G: I think there’s definitely something to be said for it being so boring, there being nothing to do. So all it felt like I could do to pass time as a kid was make music, and there was a part of me that craved creativity and wanted to satisfy this other bit in me. Growing up in a small town, everyone was white, middle-aged or very middle-class, and we were the only Black-Chinese family in the area, so we always stuck out like a sore thumb. I always looked so different to all my friends in school so I think there was definitely a part of me that was unsatisfied, so I think I definitely used music to delve into that other side of me, for sure.
Kenzo veiled hat & sandals, Molly Goddard dress
Ami Paris shirt, knitted vest, shorts, trench coat & shoes
IH: Has your Jamaican and Chinese heritage had a big influence in your life?
G: It’s a big question, but sadly half my life I rejected the fact that I was half Jamaican half Chinese, because I just wanted to be white. When Black Lives Matter was blowing up last year, I didn’t even know how I felt because I’m like, ‘I’ve grown up around white people, but I’m not white’. But for most of my life, I rejected my whole heritage because it’s that subtle racism of thinking I was just going to get on easier if I toned down all those parts of my heritage. So through my early life it was definitely that, but now I’m trying to embrace it a little bit more, when it comes down to my hair or my parents’ food… Black music has influenced so much creativity and I think my dad’s had such a role with playing me soul and R&B music and educating me with so many iconic Black artists.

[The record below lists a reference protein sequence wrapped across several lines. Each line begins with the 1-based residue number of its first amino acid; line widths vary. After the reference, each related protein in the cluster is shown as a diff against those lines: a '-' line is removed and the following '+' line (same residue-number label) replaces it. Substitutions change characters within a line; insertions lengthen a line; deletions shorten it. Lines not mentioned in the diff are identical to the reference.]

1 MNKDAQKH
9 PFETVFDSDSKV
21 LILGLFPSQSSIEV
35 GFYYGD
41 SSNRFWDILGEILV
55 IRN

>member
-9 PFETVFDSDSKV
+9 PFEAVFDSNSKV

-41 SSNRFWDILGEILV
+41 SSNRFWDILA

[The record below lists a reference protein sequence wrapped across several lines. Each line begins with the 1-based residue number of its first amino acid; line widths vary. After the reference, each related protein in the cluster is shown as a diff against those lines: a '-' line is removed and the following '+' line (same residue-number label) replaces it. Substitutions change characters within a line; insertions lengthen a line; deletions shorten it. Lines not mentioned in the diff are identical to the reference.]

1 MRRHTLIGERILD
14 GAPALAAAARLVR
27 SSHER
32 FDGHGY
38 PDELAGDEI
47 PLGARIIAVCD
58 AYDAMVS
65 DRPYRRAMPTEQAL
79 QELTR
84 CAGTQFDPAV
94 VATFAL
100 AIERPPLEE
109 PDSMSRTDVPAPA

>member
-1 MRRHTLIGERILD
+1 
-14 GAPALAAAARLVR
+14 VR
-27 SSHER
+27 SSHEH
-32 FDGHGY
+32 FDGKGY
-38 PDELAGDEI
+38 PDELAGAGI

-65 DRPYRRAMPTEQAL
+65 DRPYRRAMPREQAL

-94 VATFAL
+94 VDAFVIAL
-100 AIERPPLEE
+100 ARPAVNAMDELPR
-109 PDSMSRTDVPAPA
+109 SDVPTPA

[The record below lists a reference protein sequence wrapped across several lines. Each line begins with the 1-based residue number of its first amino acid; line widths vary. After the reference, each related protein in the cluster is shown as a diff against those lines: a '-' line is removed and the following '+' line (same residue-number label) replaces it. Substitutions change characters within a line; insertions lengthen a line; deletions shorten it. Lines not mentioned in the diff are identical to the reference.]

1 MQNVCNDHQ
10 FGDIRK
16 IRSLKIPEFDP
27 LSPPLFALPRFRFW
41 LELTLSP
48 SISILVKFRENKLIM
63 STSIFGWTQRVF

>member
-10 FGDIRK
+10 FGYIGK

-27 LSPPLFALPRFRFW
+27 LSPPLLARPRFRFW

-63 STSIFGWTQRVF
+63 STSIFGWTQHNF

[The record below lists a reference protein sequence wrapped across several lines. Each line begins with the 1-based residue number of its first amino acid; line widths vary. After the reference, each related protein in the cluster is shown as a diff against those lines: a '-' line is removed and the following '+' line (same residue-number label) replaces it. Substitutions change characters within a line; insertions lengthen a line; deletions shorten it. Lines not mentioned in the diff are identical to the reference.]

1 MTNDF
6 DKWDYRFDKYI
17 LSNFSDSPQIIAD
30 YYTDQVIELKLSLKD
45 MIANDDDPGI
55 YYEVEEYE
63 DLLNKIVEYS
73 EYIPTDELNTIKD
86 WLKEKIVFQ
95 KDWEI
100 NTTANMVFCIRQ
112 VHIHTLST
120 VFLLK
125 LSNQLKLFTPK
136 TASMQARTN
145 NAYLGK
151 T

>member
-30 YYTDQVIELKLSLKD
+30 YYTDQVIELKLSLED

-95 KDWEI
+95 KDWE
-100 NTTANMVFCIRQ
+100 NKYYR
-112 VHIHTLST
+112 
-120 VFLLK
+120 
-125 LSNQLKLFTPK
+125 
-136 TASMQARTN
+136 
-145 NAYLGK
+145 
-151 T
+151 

IH: Who are some of your favourite artists? Who are you listening to at the moment?
G: I’ve always looked up to and always go back to Taylor Swift, she was my first pop music icon and I love her songwriting. I also look up to Lorde a lot, and Haim… Whitney Houston and Stevie Wonder spoke for me.
IH: An incredibly talented mix. You recently turned 20, right? How did that feel, ending your teenage years?
G: It feels horrific getting older, I hate my birthdays! But I definitely didn’t realise that even with this EP, there are a lot of themes of adolescence and trying to figure out this new adult world I guess I’m stepping into. So I definitely feel turning 20 was a big coming of age moment for me.
IH: And finally, what can we expect from your new EP?
G: I’ve heard it every day, so I have no idea what it sounds like to a fresh ear. But I’ve been told by people who have heard it that it does definitely feel like a development from my old stuff. There’s a difference for me between songs that I write 100 percent myself and the songs that I work with other people on. So I think there’s a nice balance between those ones that I do myself which are definitely more raw and the production’s a bit weirder and the ones that I work with other producers on which is fun, satisfying pop. I think there’s a rounded body of work where there’s something for everyone, hopefully.
Simone Rocha blouse, Paula Canovas del Vas trousers, Falke socks, Ugo Paulon shoes